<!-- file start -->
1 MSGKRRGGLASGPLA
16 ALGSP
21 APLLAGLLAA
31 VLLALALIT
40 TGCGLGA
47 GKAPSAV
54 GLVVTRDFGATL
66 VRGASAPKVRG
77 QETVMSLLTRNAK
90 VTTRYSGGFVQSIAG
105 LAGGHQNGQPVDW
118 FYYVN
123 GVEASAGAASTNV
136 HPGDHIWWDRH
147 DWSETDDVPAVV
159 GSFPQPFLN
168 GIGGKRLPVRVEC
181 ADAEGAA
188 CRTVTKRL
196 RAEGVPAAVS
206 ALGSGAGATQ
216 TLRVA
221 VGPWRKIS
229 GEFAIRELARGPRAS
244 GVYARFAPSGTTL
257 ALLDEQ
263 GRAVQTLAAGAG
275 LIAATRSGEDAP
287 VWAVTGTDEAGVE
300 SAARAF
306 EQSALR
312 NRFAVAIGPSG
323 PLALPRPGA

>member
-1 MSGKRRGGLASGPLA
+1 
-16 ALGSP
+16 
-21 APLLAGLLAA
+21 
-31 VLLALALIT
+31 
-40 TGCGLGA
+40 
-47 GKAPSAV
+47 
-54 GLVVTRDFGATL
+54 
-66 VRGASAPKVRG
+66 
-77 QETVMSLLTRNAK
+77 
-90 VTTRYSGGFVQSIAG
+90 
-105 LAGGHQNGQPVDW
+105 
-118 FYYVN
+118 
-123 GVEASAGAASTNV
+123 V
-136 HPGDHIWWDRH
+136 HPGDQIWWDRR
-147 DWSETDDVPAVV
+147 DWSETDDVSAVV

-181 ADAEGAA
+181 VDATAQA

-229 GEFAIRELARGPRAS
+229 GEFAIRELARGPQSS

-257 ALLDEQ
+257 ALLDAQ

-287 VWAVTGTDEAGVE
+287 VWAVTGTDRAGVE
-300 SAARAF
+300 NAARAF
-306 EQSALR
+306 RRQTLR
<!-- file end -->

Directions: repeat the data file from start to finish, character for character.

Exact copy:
1 MSGKRRGGLASGPLA
16 ALGSP
21 APLLAGLLAA
31 VLLALALIT
40 TGCGLGA
47 GKAPSAV
54 GLVVTRDFGATL
66 VRGASAPKVRG
77 QETVMSLLTRNAK
90 VTTRYSGGFVQSIAG
105 LAGGHQNGQPVDW
118 FYYVN
123 GVEASAGAASTNV
136 HPGDHIWWDRH
147 DWSETDDVPAVV
159 GSFPQPFLN
168 GIGGKRLPVRVEC
181 ADAEGAA
188 CRTVTKRL
196 RAEGVPAAVS
206 ALGSGAGATQ
216 TLRVA
221 VGPWRKIS
229 GEFAIRELARGPRAS
244 GVYARFAPSGTTL
257 ALLDEQ
263 GRAVQTLAAGAG
275 LIAATRSGEDAP
287 VWAVTGTDEAGVE
300 SAARAF
306 EQSALR
312 NRFAVAIGPSG
323 PLALPRPGA

>member
-1 MSGKRRGGLASGPLA
+1 
-16 ALGSP
+16 
-21 APLLAGLLAA
+21 
-31 VLLALALIT
+31 
-40 TGCGLGA
+40 
-47 GKAPSAV
+47 
-54 GLVVTRDFGATL
+54 
-66 VRGASAPKVRG
+66 
-77 QETVMSLLTRNAK
+77 
-90 VTTRYSGGFVQSIAG
+90 
-105 LAGGHQNGQPVDW
+105 
-118 FYYVN
+118 
-123 GVEASAGAASTNV
+123 V
-136 HPGDHIWWDRH
+136 HPGDQIWWDRR
-147 DWSETDDVPAVV
+147 DWSETDDVSAVV

-181 ADAEGAA
+181 VDATAQA

-229 GEFAIRELARGPRAS
+229 GEFAIRELARGPQSS

-257 ALLDEQ
+257 ALLDAQ

-287 VWAVTGTDEAGVE
+287 VWAVTGTDRAGVE
-300 SAARAF
+300 NAARAF
-306 EQSALR
+306 RRQTLR